Medical research is constantly changing, but unfortunately, medical doctors are often slow to adopt new ways! So even though the evidence is there that we doctors should be thinking more broadly about diagnosing and treating thyroid disease, that we should be using nutrition and other natural approaches to help our patients, and that we shouldn’t be patronizing and telling our patients that their condition is probably all in their heads – well, you might have experienced a doctor who is less than sympathetic before! There are, however, more progressive docs out there – you have to just dig a little to find one.
Integrative and Functional Medicine MDs, and licensed naturopathic physicians (NDs) are knowledgeable about diagnosing Hashimoto’s and helping you to find the best treatment for you. If you just can’t find someone in your area, there are doctors that will see you at a distance through phone consultations, if you’ve made an initial visit to their office; this can be a viable option though is often more costly. And in the least, you can advocate for yourself by telling your current doctor what you really want to try and why – you might just find yourself with a new partner in your health care by being honest and having the conversation.
4. Check the thyroid important labs and get these interpreted by your awesome doctor!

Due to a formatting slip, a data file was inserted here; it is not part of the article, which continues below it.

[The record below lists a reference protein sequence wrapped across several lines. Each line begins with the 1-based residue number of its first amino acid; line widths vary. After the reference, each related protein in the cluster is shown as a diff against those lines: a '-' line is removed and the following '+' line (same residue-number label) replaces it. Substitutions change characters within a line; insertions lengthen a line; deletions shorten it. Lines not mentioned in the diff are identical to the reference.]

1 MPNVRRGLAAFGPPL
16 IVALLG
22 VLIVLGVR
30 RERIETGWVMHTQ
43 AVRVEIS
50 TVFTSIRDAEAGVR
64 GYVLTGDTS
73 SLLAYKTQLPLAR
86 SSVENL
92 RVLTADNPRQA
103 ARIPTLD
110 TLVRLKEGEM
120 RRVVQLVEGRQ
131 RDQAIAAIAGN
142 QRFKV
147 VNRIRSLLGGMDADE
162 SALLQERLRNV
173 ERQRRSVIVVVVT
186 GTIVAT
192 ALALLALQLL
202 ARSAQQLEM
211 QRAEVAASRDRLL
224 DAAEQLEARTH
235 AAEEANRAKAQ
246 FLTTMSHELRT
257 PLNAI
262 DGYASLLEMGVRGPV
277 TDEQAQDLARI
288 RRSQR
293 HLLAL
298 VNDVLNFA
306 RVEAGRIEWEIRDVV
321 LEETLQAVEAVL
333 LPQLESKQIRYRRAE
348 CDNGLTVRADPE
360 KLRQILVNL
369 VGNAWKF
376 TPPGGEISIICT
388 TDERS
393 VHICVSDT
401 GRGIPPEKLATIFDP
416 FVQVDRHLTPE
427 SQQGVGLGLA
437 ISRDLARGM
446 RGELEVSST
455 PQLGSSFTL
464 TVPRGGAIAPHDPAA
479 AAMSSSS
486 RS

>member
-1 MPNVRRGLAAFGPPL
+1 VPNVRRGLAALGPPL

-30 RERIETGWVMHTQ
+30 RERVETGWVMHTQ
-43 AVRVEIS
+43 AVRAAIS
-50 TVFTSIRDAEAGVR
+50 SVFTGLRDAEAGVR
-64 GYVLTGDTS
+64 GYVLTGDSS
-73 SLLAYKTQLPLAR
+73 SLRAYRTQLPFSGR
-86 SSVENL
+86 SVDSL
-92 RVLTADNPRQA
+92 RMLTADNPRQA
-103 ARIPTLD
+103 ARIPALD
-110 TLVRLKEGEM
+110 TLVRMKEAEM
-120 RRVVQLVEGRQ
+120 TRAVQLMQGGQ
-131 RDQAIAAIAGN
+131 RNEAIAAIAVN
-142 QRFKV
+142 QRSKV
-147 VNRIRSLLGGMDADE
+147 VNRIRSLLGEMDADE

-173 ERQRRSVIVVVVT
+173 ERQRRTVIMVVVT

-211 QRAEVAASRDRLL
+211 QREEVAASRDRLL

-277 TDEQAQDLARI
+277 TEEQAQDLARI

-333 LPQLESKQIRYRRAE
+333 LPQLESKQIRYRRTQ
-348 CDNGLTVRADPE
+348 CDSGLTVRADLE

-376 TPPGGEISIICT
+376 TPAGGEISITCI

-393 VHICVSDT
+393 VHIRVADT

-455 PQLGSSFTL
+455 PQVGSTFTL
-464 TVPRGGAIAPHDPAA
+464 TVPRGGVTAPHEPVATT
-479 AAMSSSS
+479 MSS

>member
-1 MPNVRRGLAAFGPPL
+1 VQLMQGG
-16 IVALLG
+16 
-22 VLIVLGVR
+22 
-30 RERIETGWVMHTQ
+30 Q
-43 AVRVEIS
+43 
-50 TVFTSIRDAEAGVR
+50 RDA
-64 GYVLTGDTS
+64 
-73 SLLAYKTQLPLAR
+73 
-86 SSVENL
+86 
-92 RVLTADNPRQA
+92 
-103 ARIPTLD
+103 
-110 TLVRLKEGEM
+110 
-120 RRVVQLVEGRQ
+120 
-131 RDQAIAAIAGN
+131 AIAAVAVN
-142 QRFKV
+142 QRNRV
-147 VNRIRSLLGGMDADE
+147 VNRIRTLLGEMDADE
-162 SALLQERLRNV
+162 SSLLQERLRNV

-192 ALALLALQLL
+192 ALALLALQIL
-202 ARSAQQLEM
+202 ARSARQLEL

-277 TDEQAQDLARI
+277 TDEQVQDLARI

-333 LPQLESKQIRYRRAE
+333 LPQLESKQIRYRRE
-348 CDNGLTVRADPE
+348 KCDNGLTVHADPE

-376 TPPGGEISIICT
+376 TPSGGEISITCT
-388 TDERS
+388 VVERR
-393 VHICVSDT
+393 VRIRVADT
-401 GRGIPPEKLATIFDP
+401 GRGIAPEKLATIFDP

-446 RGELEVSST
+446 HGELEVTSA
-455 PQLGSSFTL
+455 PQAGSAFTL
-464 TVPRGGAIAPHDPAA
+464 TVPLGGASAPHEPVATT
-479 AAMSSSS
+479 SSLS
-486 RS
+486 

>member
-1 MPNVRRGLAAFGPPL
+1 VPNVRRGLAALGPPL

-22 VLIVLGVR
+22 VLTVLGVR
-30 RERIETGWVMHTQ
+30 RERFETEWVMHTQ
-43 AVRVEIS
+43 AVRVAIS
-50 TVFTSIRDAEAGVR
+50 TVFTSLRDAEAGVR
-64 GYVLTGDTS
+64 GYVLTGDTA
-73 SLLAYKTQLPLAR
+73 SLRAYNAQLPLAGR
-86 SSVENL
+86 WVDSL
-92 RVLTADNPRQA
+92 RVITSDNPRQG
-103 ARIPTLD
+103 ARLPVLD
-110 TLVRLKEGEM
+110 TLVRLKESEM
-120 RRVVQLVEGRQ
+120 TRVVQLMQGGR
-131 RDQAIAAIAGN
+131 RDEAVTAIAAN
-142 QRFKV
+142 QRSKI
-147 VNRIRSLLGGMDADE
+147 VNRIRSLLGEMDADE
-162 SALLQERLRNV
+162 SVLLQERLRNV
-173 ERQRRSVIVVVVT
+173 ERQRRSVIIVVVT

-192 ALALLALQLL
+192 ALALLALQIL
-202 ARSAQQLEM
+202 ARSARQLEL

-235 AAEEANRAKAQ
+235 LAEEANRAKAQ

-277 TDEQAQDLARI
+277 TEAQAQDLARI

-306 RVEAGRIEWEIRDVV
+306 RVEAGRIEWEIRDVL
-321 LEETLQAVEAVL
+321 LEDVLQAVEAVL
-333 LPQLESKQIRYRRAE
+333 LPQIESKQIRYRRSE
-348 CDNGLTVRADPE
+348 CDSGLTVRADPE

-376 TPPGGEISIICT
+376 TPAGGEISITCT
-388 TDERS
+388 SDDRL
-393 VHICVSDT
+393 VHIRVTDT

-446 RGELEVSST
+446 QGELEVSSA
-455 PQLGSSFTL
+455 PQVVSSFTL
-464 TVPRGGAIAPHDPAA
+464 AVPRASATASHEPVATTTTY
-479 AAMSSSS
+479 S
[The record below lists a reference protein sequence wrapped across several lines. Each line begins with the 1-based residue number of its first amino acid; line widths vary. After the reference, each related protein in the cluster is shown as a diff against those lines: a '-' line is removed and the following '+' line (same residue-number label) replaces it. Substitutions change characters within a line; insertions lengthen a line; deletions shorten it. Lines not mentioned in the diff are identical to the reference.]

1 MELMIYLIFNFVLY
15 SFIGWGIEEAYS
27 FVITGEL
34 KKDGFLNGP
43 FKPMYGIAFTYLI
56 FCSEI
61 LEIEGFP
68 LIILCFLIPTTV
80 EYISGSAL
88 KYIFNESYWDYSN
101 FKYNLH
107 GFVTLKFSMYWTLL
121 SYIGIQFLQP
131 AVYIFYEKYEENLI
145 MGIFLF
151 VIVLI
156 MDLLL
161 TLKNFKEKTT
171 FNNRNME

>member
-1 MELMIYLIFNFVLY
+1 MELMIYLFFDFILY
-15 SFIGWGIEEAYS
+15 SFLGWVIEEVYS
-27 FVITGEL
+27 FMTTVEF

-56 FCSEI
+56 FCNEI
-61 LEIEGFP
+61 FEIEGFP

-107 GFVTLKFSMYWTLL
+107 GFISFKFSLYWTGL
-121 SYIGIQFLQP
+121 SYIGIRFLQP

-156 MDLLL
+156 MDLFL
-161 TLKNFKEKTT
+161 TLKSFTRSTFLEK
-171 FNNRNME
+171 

As I talk about here, it’s important to check the right labs to know what’s really going on. The 5 key labs are: TSH, Free T3, Free T4, TPO, and Anti-Thyroglobulin antibody. It is also sometimes helpful to get a Reverse T3 and an iodine level. Your new awesome doctor should be able to interpret these accurately for you.
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5. Rule out other causes of your symptoms.
While hypothyroidism is very common, other conditions can cause similar symptoms. The most common of these are iron deficiency anemia and other nutritional deficiencies, especially if your diet is limited or restrictive, fatigue from stress or overwhelm, adrenal fatigue, new or chronic viral infection (especially Epstein Barr virus), Lyme disease, and yes, depression can also be a legit cause of these symptoms.
6. Take a WHOLE WOMAN approach – Look for the root causes.
One thing I’ve learned for sure is that Hashimoto’s disease doesn’t usually “just happen” out of nowhere. It is typically triggered by a stressful life change, a major hormonal and immune change like pregnancy and having a baby, or it may be a symptom of something triggering your immune system. Getting to the root cause of your thyroid condition can help you to remove triggers that may also be affecting other aspects of your health and being to heal your body.
Even if you do ultimately need to remain on thyroid hormone replacement long term, by addressing the triggers, you can heal and prevent many other conditions from arising down the road.
The most common root causes of Hashimoto’s that I see in my practice are gluten, Epstein-Barr virus (the one that causes mono – which can actually get reactivated so be highly suspicious of this if you’ve had mono in the past!), major stress and adrenal fatigue, gut/digestive problems, nutritional deficiencies, overall low immune function (you get sick a lot) and just having had a baby (Hashimoto’s is very common in the first year postpartum).
An integrative, functional, or naturopathic physician can offer you insights and tests to help uncover and address your root causes and triggers. Many doctors also find that heavy metals in the body that we’ve picked up from our environment can have an impact on the thyroid, so this is something you might want to have your doctor check for, too.
7. Eliminate food triggers.